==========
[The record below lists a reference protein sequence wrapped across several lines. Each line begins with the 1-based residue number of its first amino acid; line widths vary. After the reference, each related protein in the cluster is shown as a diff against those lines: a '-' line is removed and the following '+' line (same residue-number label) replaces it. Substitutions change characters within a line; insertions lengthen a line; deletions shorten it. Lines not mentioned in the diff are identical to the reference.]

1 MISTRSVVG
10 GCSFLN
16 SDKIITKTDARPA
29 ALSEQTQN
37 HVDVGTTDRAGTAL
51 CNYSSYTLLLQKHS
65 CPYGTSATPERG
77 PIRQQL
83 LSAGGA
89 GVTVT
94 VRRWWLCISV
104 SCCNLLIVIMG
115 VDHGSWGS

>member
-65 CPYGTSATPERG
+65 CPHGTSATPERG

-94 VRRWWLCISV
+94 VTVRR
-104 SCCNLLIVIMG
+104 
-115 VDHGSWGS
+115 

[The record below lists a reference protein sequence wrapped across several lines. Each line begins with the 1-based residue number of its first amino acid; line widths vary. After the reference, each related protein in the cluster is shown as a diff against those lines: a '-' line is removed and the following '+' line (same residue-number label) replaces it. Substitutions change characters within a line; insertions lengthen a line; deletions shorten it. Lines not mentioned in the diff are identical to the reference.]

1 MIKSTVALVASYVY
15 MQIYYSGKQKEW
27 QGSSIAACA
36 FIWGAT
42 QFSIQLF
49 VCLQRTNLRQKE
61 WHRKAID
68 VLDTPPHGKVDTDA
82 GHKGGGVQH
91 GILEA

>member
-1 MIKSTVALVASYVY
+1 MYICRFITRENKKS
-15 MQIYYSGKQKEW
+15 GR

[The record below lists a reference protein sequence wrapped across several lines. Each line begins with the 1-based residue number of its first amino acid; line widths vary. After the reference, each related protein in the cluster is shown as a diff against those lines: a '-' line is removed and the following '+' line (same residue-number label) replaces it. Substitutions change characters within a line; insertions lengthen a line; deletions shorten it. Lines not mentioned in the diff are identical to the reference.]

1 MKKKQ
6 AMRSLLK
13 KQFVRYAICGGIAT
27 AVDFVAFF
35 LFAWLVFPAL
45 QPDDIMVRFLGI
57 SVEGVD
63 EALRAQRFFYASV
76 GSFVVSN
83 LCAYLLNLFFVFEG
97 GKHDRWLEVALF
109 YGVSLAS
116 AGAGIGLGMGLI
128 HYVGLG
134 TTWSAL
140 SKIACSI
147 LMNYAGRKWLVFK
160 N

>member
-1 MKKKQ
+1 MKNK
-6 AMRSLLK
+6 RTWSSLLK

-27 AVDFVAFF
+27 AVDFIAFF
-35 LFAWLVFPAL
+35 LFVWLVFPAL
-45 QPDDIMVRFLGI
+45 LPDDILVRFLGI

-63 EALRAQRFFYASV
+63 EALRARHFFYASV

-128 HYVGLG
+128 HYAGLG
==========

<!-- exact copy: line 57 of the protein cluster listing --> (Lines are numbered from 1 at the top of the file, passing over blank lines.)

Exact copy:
147 LMNYAGRKWLVFK